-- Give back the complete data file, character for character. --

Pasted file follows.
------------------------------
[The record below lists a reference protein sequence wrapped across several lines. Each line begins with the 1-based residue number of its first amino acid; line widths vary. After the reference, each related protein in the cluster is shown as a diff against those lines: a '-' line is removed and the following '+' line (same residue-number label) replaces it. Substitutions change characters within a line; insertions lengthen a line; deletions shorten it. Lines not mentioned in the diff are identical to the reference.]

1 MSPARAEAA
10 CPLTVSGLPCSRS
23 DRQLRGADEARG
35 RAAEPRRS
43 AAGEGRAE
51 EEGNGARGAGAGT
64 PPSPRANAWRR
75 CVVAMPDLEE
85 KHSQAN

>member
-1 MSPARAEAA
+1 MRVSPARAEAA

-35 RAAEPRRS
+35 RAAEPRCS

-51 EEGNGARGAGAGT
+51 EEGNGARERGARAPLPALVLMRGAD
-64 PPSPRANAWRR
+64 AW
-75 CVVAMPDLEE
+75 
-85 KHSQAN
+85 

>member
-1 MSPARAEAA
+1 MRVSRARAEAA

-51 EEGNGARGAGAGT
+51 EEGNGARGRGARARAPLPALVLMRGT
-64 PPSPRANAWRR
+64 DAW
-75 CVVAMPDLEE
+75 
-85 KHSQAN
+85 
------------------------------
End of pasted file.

[The record below lists a reference protein sequence wrapped across several lines. Each line begins with the 1-based residue number of its first amino acid; line widths vary. After the reference, each related protein in the cluster is shown as a diff against those lines: a '-' line is removed and the following '+' line (same residue-number label) replaces it. Substitutions change characters within a line; insertions lengthen a line; deletions shorten it. Lines not mentioned in the diff are identical to the reference.]

1 MSPARAEAA
10 CPLTVSGLPCSRS
23 DRQLRGADEARG
35 RAAEPRRS
43 AAGEGRAE
51 EEGNGARGAGAGT
64 PPSPRANAWRR
75 CVVAMPDLEE
85 KHSQAN

>member
-1 MSPARAEAA
+1 MRVSPARAEAA

-35 RAAEPRRS
+35 RAAEPRCS

-51 EEGNGARGAGAGT
+51 EEGNGARERGARAPLPALVLMRGAD
-64 PPSPRANAWRR
+64 AW
-75 CVVAMPDLEE
+75 
-85 KHSQAN
+85 

>member
-1 MSPARAEAA
+1 MRVSRARAEAA

-51 EEGNGARGAGAGT
+51 EEGNGARGRGARARAPLPALVLMRGT
-64 PPSPRANAWRR
+64 DAW
-75 CVVAMPDLEE
+75 
-85 KHSQAN
+85 